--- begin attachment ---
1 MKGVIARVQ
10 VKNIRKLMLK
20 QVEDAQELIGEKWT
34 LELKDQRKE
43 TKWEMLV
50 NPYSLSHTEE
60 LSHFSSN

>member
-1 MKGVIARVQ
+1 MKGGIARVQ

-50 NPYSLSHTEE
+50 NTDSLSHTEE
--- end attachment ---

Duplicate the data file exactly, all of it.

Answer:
1 MKGVIARVQ
10 VKNIRKLMLK
20 QVEDAQELIGEKWT
34 LELKDQRKE
43 TKWEMLV
50 NPYSLSHTEE
60 LSHFSSN

>member
-1 MKGVIARVQ
+1 MKGGIARVQ

-50 NPYSLSHTEE
+50 NTDSLSHTEE